Missionary Position: Session 2

The intrepid women explorers of Glass Half Full Theatre make a welcome return, bringing bountiful laughs


Hilarity, thy name is woman.

No disrespect to Mr. Shakespeare, but I feel confident that after seeing the antics of Caroline Reck and Cami Alys in the second session of their comical series Missionary Position: Pleasure Journeys for the Intrepid Lady Explorer, even the Sweet Swan of Avon would be inclined to agree that the female of the species is the funny one. In less than an hour, these two proficient performers demonstrate their mastery over all manner of comedic devices: the sight gag, the pratfall, the take, the double take, the pause, the pun, the dry witticism, the Freudian slip, the double entendre, and whatever one calls the feminine equalivalent of a dick joke. Others may wish to prolong the absurd debate over whether women can make people laugh, but for me the case is settled, with my split sides from this show providing the latest evidence for the affirmative.

Besides, there's not a jot of frailty to be found in Amelia Weatherbeaten or Eleanor Dangerbottom, the alter egos of Ms. Reck and Alys, respectively. These ladies – a term they apply to themselves and their audience with pronounced pride, as a sign of feminine progress up the ladder of civilized society – are based upon those Victorian adventuresses who trekked through every exotic and remote locale visited by other explorers of the age, only they did it in heels (not to mention voluminous skirts and petticoats). No diffident, fragile Ophelias, these. They may be a tad too pleased with themselves over their own achievements, a bit complacent in their cultural superiority, and a smidge clueless with respect to certain facts of life (though how uncommon was that among 19th century ladies, notably those of a particular social standing and privilege in the English-speaking world?), but you certainly can't call them delicate hothouse flowers. (And the slyness with which Reck and Alys convey their characters' smug sophistication and lack of self-awareness is more proof of their skill at playing comedy.) And would women of frail constitution publicly promote a product such as Hartman's Hygenic Towelettes for Ladies? (This primitive version of a disposable sanitary napkin – which was in actuality commercially available in the 1890s – serves as the springboard for much of the show's physical and verbal humor, including an extensive list of euphemisms for "that time of the month" that is memorable enough to be by itself worth the price of admission.)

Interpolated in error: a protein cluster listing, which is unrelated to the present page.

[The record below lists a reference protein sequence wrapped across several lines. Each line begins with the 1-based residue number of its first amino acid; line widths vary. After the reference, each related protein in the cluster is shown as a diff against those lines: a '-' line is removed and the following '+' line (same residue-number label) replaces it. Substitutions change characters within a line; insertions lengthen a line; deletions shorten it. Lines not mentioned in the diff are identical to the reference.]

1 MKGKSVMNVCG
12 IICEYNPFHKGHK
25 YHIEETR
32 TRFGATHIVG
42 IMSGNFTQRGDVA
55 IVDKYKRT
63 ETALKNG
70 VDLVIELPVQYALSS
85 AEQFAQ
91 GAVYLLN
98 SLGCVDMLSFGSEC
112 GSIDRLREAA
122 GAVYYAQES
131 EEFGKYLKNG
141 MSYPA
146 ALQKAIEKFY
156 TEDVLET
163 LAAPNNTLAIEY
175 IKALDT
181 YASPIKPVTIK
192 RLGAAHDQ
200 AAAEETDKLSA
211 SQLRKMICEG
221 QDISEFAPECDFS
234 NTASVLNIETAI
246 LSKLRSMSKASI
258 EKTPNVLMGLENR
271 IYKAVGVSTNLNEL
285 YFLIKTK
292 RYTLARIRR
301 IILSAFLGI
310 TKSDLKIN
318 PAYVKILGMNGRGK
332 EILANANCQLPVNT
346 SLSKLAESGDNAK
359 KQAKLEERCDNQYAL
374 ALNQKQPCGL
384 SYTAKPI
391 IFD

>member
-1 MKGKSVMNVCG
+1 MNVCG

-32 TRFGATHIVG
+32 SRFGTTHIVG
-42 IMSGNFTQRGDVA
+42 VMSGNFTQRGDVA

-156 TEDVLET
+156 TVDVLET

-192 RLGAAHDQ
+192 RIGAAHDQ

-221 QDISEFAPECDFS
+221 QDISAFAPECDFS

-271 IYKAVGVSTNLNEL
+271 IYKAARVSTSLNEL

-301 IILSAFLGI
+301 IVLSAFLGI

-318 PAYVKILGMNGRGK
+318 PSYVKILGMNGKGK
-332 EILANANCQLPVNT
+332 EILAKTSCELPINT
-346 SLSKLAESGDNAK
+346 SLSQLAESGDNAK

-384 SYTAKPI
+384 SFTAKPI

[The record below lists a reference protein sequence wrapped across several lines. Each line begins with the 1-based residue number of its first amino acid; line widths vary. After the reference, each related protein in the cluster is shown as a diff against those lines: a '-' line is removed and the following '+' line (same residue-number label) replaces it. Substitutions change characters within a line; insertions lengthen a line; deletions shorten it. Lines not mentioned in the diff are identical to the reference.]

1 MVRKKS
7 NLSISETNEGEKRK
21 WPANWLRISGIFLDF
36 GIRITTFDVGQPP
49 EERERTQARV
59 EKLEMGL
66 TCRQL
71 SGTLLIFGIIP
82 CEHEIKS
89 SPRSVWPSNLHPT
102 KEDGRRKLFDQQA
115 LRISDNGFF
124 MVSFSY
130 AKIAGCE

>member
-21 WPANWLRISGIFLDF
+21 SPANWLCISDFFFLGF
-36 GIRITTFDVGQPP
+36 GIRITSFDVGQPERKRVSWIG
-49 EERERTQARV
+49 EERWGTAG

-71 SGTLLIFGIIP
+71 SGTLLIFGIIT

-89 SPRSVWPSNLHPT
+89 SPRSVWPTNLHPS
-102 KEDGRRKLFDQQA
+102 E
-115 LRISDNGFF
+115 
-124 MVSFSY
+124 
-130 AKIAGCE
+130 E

Still, while this edition of the Missionary Position series runs counter to that pronouncement about gender in Hamlet, there is one bit of the wisdom imparted by Mr. Shakespeare in that play to which this Glass Half Full Theatre production does subscribe: "Brevity is the soul of wit." Clocking in at three-quarters of an hour, this breezy visit with the ladies Dangerbottom and Weatherbeaten is made sweeter by its swiftness. We're given just enough time to meet them (and our splendid hostess, Lady Hortense – a tower of effusive graciousness as played by Jay Byrd), to be amused by them, and to be given a surprise by them that leaves us in a state of delighted wonder, and then they're gone. We're left wanting more of these women, these confident, cultivated, hilarious women.


Missionary Position: Session 2

Salvage Vanguard Theater, 2803 Manor Rd.
www.glasshalffulltheatre.com
Through Sept. 26
Running time: 45 min.

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KEYWORDS FOR THIS STORY

Glass Half Full Theatre, Caroline Reck, Cami Alys, Jay Byrd

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